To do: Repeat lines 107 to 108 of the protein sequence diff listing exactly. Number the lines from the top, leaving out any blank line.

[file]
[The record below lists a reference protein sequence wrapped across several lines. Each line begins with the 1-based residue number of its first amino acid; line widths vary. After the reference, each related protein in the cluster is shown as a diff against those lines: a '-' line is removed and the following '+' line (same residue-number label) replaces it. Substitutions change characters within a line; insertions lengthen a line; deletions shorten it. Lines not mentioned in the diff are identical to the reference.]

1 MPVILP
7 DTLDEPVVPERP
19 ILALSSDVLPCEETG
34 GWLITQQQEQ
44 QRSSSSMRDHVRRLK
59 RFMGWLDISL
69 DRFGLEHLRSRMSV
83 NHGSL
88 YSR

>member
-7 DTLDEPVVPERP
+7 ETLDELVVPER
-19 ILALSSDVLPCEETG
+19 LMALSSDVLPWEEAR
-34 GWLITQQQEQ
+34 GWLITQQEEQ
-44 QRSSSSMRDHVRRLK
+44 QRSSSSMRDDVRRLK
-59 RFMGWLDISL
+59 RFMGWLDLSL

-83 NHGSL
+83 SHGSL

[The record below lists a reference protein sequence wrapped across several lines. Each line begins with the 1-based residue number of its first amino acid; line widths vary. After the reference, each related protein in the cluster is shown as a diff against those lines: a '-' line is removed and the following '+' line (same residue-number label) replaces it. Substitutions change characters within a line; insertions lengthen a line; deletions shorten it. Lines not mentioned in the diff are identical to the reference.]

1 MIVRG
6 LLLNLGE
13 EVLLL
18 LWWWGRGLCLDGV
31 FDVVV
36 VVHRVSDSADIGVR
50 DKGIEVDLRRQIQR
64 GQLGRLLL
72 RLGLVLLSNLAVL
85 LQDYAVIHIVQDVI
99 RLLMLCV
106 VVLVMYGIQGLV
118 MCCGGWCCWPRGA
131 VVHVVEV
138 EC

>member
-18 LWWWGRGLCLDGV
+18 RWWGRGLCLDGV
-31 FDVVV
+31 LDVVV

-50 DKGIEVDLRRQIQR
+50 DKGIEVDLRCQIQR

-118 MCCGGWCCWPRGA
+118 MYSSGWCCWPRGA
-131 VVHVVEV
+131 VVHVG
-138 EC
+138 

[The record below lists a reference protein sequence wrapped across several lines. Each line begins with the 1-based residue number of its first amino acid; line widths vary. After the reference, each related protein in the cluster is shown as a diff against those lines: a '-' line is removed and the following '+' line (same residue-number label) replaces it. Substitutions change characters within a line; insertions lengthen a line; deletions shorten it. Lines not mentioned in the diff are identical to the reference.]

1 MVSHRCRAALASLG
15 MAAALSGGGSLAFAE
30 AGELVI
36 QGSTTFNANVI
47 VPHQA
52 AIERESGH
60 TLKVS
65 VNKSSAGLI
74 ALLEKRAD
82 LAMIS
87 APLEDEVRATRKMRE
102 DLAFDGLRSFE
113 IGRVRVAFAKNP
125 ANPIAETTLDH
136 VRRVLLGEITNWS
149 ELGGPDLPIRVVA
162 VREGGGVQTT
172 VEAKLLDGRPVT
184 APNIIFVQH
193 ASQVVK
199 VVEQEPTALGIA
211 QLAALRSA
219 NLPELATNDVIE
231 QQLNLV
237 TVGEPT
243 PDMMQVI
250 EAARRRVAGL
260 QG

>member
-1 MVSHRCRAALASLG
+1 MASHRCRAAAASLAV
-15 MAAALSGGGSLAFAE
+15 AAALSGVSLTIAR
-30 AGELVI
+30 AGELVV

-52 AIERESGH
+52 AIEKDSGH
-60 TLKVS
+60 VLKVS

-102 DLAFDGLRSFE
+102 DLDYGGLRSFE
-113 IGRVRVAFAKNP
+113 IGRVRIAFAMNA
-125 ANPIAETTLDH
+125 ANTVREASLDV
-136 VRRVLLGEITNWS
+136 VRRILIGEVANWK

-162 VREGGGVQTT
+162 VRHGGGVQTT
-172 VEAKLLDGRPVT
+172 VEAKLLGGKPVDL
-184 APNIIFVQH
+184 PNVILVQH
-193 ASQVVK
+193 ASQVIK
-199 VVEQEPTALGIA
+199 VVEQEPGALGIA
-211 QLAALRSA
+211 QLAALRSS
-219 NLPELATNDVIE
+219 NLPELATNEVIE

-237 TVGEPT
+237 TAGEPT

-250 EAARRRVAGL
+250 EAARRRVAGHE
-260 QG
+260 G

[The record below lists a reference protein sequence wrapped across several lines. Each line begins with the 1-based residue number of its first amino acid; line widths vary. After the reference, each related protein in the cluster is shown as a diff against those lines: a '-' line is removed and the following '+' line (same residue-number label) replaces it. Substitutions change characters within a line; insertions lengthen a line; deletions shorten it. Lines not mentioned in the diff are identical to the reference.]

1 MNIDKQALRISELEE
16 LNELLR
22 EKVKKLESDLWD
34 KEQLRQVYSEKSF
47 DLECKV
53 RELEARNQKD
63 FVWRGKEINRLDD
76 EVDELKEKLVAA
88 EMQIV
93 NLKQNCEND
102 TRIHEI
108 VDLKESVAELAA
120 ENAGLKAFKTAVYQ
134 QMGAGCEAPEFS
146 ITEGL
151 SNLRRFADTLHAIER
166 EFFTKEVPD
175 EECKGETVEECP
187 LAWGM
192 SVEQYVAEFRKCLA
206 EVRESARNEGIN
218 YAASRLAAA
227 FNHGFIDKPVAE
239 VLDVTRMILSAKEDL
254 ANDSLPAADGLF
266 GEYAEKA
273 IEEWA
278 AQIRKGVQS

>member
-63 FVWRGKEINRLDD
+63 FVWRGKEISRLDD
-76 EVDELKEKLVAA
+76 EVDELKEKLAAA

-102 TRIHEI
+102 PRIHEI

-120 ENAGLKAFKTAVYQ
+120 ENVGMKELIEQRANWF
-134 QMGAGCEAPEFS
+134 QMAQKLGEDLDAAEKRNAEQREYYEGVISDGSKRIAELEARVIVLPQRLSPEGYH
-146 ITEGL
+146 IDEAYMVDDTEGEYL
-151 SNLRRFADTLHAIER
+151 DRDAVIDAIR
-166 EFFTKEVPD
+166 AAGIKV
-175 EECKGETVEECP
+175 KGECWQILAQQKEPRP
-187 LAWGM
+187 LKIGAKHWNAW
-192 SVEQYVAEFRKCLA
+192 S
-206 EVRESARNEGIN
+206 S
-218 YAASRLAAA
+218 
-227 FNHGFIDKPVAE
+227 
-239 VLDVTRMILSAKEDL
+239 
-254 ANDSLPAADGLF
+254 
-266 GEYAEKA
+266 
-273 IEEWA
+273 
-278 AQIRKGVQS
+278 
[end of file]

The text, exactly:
-193 ASQVVK
+193 ASQVIK